The ransomware apocalypse: Nobody is safe

Technology is evolving exponentially blurring the line between physical, digital biology, and bioengineering ushering the Fourth Industrial Revolution. According to John Chambers, former CEO of Cisco, ‘in 10 to 15 years, more than 500 billion devices worldwide will be connected to the internet’. The Internet of things (IoT) is becoming an increasingly growing subject of discussion resulting from the rise of internet computing devices that are part of our daily lives. From washing machines, coffee makers, mobile phones, refrigerators, wearable devices and almost anything else you can think of.

This change associated with the application of digital technology in all aspects of human society has made life super convenient. However, on the flipside, digital transformation has come at a cost. Cyber criminals have taken this opportunity to swindle organizations. Cyber-attacks are on the rise and cybercriminals are getting sophisticated. They are leveraging on vulnerabilities in computer operating systems to download malware onto computer systems and use it to unlock victims’ information and demand payment in order to lock it. The first case of ransomware attacks was reported in Russia but the use of ransomware scams has grown internationally.

Last month, WannaCry ransomware hackers attacked over 230,000 computers in more than one hundred and fifty countries. It’s on track to be one of the biggest recorded ransomware attacks ever. This was just a culmination and a grand reveal to the entire world of just how immense of a threat this is. WannaCry ransomware crypto worm leveraged a vulnerability in the Microsoft Windows Operating system, encrypted data and demanded ransom payment in the Bitcoin cryptocurrency. In Britain, hospitals were forced to close their services when the malware blocked access to their files.

The computer from which the virus originates and spreads is known by experts as a ‘zombie computer’. This is the initiation plug that hackers use to spread wider attacks. The consequences of an attack can be severe. Such attacks are mostly waged against businesses, but can also affect individuals. An assault on a businesses’ IT infrastructure could be the difference between staying afloat or going under.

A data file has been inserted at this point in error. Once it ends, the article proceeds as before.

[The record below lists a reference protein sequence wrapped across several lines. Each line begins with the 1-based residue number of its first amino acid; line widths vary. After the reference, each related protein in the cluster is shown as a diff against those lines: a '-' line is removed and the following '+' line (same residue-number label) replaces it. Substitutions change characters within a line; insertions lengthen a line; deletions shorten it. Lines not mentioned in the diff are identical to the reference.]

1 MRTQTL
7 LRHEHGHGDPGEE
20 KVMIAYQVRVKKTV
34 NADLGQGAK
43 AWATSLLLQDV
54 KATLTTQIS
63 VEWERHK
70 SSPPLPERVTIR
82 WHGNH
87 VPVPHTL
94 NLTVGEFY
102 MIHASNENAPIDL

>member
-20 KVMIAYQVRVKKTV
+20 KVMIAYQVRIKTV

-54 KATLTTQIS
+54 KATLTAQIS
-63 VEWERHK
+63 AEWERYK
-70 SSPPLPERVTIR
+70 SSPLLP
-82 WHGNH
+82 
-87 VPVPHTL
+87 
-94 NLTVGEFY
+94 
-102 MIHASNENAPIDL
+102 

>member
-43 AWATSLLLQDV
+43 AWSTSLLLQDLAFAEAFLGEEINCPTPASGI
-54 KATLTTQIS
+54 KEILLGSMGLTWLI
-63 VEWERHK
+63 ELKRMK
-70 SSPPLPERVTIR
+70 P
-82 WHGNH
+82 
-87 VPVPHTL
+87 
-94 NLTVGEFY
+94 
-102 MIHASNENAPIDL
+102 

How businesses can avert a cybersecurity breach

In the wake of this great threat posed by ransomware and the associated financial implications, how can businesses protect themselves from ransomware attacks?

  • Back up your files.
    Outwit attackers by not being vulnerable to their threats in the first place. Information and files on your devices need to be backed up in a completely separate system. External hard drives that are not connected to the internet are a good place to back up. This implies that if you suffer an attack, information won’t be lost to hackers. Backups will not necessarily make an attack painless since it can take a week or more to restore data during which business operations may be impaired or halted.
  • Use an antivirus program.
    Most antivirus programs can scan files to see if they might be breached before downloading them. They can block secret installations from malicious adverts when you’re browsing the web, and look for malware that may already be on a computer or device.
  • Be unsure of emails, websites, and apps.
    Hackers download malware onto a victim’s computer for the ransomware to work. This involves spamming you with emails that carry a malicious attachment, malicious adverts on websites, and questionable apps and programs. The ‘spray-n-pray’ phishing attack is every hacker’s favorite bait. Caution is required when opening unsolicited emails or visiting unfamiliar websites.
  • Always install updates.
    It is advisable to always download the newest version of a software as soon as it is available since companies often release software updates to fix vulnerabilities that can be exploited to install ransomware.
  • When infected, disconnect
    When hit with ransomware, it is advisable to immediately shut down infected systems from the corporate network to prevent the infection from spreading. Disabling Wi-Fi and Bluetooth on machines will further prevent the infection from spreading.

Technology is still evolving and the threat posed by this evolution is unprecedented. Hackers have managed to remotely compromise autonomous vehicles’ systems, power grids and corporate networks. With the rise of the Internet of Things (IoT) and the Fourth Industrial Revolution, it’s better to be safe than sorry. Always anticipate and be proactive.

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